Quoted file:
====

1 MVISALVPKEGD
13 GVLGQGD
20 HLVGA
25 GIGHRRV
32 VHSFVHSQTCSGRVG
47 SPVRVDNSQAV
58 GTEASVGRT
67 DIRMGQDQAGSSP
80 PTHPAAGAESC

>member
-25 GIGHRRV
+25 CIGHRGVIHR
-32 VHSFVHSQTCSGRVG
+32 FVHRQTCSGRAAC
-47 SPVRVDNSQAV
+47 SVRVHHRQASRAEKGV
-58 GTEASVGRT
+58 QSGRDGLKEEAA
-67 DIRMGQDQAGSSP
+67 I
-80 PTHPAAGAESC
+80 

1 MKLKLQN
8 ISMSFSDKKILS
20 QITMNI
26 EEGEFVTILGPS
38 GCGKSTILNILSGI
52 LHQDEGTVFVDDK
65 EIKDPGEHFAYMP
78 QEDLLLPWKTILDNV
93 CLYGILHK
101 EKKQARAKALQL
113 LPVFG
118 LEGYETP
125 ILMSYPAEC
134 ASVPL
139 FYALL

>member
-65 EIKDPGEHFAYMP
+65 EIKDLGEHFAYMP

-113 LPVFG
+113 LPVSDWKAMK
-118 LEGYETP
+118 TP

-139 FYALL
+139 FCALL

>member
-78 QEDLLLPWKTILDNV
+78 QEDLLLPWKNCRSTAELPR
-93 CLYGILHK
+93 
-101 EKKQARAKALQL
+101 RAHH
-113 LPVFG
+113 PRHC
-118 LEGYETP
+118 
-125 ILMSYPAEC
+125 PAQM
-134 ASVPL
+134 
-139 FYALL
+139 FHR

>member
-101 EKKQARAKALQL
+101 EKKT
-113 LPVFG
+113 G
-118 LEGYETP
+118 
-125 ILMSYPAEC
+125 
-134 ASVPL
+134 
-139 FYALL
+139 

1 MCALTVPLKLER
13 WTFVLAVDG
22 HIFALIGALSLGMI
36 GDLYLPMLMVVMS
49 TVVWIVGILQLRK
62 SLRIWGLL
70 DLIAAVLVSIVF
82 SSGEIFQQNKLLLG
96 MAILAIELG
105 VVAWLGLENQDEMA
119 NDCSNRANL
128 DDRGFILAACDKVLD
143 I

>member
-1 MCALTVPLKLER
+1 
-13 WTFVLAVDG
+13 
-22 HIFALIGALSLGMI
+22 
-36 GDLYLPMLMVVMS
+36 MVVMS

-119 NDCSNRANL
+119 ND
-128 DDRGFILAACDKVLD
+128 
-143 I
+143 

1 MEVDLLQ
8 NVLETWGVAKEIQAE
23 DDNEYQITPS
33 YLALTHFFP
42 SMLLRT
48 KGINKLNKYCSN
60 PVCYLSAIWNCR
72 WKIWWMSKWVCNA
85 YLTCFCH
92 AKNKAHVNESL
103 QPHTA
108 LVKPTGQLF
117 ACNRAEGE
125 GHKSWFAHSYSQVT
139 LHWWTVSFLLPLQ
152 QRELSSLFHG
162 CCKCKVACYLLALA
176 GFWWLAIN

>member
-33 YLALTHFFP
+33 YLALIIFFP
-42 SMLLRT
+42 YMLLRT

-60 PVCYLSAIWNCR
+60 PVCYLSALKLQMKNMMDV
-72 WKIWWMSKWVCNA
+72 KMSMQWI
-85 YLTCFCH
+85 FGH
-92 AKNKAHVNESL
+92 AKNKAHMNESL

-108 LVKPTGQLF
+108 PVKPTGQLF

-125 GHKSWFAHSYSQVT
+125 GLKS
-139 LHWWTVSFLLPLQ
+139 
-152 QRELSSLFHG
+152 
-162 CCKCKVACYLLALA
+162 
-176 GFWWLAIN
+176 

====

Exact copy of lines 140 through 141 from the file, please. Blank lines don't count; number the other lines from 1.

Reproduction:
-139 LHWWTVSFLLPLQ
+139 